In late 2018, United Airlines (NASDAQ: UAL) announced that it would buy 49.9% of regional airline ExpressJet from SkyWest, through a new joint venture called ManaAir. The $70 million deal closed in early 2019.
At the time, buying a major stake in ExpressJet seemed like a reasonable strategic move to give United more negotiating power vis-a-vis the third-party regional airlines that operate most of the United Express fleet. However, the COVID-19 pandemic changed that in an instant. As a result, United Airlines recently confirmed that it will wind down its contract with ExpressJet by the end of this year, which will almost certainly lead to the latter's demise.
Changing course on ExpressJet
At the beginning of 2020, United Airlines had contracts with eight separate regional airlines to operate parts of its United Express regional network. Several of those airlines also operated multiple different aircraft types for United.
There's some benefit to fostering competition between regional airlines in order to get favorable pricing, but there was clearly too much complexity in these regional flying arrangements. United Airlines began to address that complexity earlier this year. It announced the end of its partnership with Trans States Airlines, which has since shut down. Trans States would transfer 36 50-seat Embraer E145 aircraft to ExpressJet, which would in turn send all of its larger E175 jets to SkyWest, becoming an E145-only carrier.
ExpressJet's E175s are gone now. Unfortunately, the E145s are going away, too. Last week, United notified its two remaining E145 operators -- ExpressJet and CommutAir -- that it would only need one E145 partner going forward. CommutAir had the advantage, mainly because it has a lower cost structure than ExpressJet.
Despite last-minute attempts by ExpressJet to renegotiate labor costs, United Airlines confirmed late last week that it had chosen CommutAir. Given that ExpressJet doesn't have flying contracts with any other airlines, it is likely to shut down by the end of 2020.
Behind the times
The COVID-19 pandemic -- which has dramatically impacted air travel demand, especially for United -- was the immediate cause of ExpressJet's demise. However, the regional carrier's long-term outlook was bleak regardless.
Under the previous plan for ExpressJet to grow its E145 fleet, United Airlines had said that the planes would be upgraded with new seats, streaming inflight entertainment, and other interior improvements. This would have helped make the jets more appealing to customers. However, they still would have been far less comfortable than the 65- to 76-seat regional jets that are far more common in U.S. full-service airlines' regional fleets today.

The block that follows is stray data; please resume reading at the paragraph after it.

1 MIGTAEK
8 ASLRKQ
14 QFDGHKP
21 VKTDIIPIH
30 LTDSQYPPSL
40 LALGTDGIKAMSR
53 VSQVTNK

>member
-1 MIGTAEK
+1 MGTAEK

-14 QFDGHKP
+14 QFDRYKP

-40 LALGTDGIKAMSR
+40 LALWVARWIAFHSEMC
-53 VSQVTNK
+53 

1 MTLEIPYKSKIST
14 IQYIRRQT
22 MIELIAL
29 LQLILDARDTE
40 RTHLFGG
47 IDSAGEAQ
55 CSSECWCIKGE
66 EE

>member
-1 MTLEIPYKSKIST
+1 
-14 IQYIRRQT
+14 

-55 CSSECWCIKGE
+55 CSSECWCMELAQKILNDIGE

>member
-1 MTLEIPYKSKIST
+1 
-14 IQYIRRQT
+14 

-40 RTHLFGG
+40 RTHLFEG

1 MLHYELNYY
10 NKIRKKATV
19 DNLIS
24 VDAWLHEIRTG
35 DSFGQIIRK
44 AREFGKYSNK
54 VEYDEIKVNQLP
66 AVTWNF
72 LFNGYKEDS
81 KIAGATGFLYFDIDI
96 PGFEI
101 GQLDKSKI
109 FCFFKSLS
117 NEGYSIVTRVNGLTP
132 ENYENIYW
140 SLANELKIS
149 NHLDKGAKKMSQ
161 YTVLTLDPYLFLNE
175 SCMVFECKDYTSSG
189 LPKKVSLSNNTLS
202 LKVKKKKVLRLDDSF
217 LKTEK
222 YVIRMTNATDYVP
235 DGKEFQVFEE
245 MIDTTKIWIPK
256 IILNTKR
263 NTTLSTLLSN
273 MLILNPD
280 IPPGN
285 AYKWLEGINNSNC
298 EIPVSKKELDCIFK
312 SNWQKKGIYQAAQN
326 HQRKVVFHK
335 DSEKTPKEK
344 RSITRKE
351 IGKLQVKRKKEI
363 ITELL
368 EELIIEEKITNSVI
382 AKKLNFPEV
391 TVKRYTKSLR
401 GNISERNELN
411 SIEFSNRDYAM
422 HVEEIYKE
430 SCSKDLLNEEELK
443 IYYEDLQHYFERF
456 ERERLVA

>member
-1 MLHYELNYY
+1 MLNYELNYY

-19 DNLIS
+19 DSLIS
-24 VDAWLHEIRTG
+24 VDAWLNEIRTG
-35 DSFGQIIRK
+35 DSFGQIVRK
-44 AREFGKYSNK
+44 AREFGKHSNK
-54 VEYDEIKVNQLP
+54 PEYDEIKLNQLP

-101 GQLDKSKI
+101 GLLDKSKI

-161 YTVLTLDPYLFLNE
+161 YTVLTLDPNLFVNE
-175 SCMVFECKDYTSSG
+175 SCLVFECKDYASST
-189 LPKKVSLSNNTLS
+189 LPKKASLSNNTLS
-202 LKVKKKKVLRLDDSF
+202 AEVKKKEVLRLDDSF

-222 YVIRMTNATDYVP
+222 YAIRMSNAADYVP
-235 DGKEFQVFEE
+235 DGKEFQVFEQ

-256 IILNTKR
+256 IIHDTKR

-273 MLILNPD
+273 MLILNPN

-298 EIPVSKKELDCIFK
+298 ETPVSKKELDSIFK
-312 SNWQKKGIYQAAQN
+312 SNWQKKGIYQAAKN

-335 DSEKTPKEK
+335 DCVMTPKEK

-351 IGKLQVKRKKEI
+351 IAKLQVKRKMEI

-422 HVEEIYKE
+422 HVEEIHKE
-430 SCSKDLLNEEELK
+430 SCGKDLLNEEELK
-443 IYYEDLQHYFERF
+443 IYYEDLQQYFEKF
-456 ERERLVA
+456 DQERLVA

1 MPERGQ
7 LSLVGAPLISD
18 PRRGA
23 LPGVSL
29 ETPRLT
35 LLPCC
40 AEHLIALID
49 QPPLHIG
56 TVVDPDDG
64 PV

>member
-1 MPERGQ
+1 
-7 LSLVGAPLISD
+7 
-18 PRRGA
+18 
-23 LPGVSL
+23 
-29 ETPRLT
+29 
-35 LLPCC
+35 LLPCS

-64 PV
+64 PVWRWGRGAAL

Whereas larger regional jets have full-height cabins, adequate room for carry-on bags, and first-class sections, E145s have low ceilings, tiny overhead bins, and (typically) single-class seating. This makes United Airlines' reliance on 50-seat jets a major competitive disadvantage. Entering 2020, United's regional fleet had over 300 E145 and CRJ200 50-seat jets: more than American Airlines and Delta Air Lines combined.
Moreover, nearly all of ExpressJet's E145s were built in the early 2000s, with a handful built as recently as 2006. Rising maintenance costs would have made it increasingly uneconomical to keep this fleet in service over the next decade. Thus, most of ExpressJet's planes are likely to remain parked for good.
A Pyrrhic victory for CommutAir
In the short term, CommutAir has a new lease on life, as it will become United's only regional partner operating E145s. However, without any larger regional jets in its fleet, CommutAir is at risk of going bust when United eventually phases out its 50-seat jet fleet for good.
United Airlines needs to either renegotiate its pilot contract or add a fleet of small mainline jets to gain the right to replace aging 50-seat jets with an expanded fleet of large regional aircraft. Either option would be preferable to falling further behind its rivals in terms of passenger experience. That represents an existential threat to any regional airline that is wholly reliant on 50-seat jets.
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